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How architectural design affects your warehousing business

16 December 2022

How architectural design affects warehousing business
photo : Warszawska róg Szerokiej on Unsplash

When considering the design and architecture of your warehousing business, it’s essential to consider how they will affect your business operations. They should both contribute to the overall productivity and efficiency of your work. To get the most out of the endeavour, it’s essential to analyse and include some data in the decision-making process. This will help future-proof the desired design for as long as possible.

Think Long Term

One of the most important principles is to begin with the end in mind. This serves as a guide to your ideas of where you see the business in the future and will limit the possibility of making costly adjustments. Guidance from an experienced partner may also be beneficial in navigating potential minefields and should be considered while still in the planning phase.

Regulation And Zoning Requirements

If you manufacture products that will be packaged in boxes or plastic packaging, consider how you will store them in your warehouse, especially if you’ll be shipping products to different countries. Countries like Germany also have strict rules regarding packaging that you must comply with. Read all about extended producer responsibility here. You will find that, over and above safety and health protocols, various codes and regulatory guidelines need to be followed. These rules and guidelines will be different if you are shipping to China as well, for example. Therefore, sectioning your warehouse according to the various country requirements will be crucial to avoid confusion and delivery mishaps.

Cost And Budget

A significant factor that will influence your design ambitions is the cost, and much like any other construction project, many things can balloon the price. Proper planning is critical for avoiding unnecessary costs and ensuring consistency throughout construction. A clear floor plan with an emphasis on form and functionality is highly recommended, as style sometimes gets in the way of functionality and can lower efficiency. Aim to get the best value possible by considering everything.


The warehouse location plays an integral part in how you can plan inventory, storage, and layout. It’s important that this also balances inventory investment with inbound and outbound transportation costs. As such, the size and layout of a warehouse should be tailored to the anticipated products for storage and its shipping volumes, amongst other factors.

How architectural design affects warehousing business
photo : Remy Gieling on Unsplash

Space Management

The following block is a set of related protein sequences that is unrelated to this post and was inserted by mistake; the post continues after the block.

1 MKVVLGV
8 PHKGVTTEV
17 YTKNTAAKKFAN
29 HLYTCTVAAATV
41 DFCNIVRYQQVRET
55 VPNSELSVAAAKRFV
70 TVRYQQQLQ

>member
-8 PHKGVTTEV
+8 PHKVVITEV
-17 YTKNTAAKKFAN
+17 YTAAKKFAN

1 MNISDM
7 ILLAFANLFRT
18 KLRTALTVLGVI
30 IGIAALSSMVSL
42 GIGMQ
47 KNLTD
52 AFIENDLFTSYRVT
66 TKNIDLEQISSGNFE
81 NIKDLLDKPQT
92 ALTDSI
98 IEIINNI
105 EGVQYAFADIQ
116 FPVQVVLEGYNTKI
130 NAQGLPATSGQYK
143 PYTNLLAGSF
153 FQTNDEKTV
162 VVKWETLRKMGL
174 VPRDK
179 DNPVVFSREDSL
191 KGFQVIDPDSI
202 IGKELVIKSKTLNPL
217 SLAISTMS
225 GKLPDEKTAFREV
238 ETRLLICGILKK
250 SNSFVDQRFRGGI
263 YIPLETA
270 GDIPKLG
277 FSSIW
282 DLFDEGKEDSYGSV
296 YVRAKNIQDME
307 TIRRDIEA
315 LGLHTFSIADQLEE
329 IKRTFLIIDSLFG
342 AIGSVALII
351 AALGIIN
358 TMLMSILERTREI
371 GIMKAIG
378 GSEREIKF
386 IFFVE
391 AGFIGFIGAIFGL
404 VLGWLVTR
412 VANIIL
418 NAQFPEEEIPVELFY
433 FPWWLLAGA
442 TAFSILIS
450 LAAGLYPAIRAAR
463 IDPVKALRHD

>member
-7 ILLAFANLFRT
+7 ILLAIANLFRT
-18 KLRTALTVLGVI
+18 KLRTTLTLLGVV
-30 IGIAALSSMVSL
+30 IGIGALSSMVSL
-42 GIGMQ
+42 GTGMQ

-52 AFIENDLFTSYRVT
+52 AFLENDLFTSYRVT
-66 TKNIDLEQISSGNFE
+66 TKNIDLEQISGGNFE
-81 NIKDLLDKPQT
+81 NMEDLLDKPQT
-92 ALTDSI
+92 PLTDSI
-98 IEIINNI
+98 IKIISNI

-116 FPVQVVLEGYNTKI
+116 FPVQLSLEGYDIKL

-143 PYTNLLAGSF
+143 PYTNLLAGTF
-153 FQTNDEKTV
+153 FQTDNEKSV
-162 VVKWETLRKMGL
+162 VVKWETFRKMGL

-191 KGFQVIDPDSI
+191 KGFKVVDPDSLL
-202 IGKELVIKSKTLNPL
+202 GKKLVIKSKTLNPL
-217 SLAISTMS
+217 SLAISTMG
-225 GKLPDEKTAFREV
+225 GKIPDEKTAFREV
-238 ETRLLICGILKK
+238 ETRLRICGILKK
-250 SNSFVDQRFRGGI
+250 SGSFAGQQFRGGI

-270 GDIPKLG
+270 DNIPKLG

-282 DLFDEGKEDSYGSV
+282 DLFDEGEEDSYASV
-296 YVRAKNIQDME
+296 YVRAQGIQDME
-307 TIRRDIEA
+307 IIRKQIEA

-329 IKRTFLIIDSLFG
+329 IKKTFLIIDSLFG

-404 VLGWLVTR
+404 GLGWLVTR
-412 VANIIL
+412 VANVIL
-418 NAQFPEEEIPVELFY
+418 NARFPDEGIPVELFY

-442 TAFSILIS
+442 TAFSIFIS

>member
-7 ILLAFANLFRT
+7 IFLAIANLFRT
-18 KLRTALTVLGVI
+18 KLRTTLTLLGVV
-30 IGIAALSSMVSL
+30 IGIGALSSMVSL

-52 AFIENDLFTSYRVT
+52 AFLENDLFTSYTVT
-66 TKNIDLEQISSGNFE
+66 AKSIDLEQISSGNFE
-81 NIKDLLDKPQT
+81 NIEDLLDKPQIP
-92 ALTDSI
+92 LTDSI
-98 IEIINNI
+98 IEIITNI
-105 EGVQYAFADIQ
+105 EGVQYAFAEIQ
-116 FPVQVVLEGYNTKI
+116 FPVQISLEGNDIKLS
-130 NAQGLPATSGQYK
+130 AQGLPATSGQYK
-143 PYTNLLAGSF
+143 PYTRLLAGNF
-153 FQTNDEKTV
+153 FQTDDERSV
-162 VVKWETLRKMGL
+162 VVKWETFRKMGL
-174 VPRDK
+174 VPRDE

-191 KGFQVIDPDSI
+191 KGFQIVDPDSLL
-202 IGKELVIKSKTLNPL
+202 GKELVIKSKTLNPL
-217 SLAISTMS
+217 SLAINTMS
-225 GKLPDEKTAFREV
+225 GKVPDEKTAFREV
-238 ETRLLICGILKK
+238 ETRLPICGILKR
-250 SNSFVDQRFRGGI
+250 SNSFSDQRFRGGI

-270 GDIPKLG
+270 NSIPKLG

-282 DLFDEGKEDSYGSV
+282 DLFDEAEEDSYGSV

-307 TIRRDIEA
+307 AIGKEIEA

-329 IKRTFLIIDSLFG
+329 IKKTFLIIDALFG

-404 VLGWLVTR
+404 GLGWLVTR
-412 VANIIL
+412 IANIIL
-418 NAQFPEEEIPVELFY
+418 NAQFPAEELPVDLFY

Space optimisation is a vital component of getting the most value out of your warehouse space. It should be considered early in the planning stage with an emphasis on how the floor plan will be arranged, including walkways, ergonomics, and the machinery that you intend to use on a short-term and long-term basis. This will influence your desired width and improve the flow of goods inside and outside the warehouse. Personnel movement and safety are also significant, as most warehouse safety and health codes require marked walkways to ensure protection from machinery operators or freak accidents.

Flow & Efficiency

Whether it be the flow of internal movement, external to internal or vice-versa, an uninterrupted flow will translate into faster lead times and better customer service, to name a few. Golden zoning can also help with efficiency as it takes advantage of optimal positioning and speeds up processes. Inside the warehouse, this has the knock-on effect of minimising the touch of goods, limiting the risk of damage and misplacement.

Throughput Time

Throughput is a measurement of the number of products or services that are moved through the various processes in the warehouse, such as storage, shipping, packing, and receiving. It’s often used to indicate the rate of production. It is essential to measure and consider when building your warehouse, as it directly affects the amount of space you need.

Warehousing Management Systems (WMS)

To streamline operations, increase productivity, and cut costs, warehouse processes should be set up in a logical sequence. This is where a warehouse management system comes in. With a carefully planned and optimised warehouse layout, there is easy access to stored goods, reduced trip time for packers, and higher order fulfilment rates. It’s critical for your warehouse’s smart management and allows easy data administration and measurement.

How architectural design affects warehousing business
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Rowanbank Gardens, Corstorphine
Rowanbank Gardens Housing Edinburgh
Rowanbank Gardens Edinburgh Housing

West Town Vision
West Town Edinburgh property development site
image courtesy of architects practice
West Town Edinburgh Property Vision

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